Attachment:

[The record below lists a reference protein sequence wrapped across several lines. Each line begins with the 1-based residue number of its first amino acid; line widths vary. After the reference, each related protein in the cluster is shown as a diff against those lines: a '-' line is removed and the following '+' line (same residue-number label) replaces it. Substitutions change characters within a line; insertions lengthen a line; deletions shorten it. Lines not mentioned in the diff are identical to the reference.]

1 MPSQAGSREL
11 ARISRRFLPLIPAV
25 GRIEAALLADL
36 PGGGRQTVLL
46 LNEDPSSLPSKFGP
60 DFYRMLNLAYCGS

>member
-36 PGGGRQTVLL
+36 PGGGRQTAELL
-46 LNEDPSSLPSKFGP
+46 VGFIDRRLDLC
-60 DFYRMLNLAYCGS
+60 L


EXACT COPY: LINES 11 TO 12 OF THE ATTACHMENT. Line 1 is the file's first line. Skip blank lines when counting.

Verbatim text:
-46 LNEDPSSLPSKFGP
+46 VGFIDRRLDLC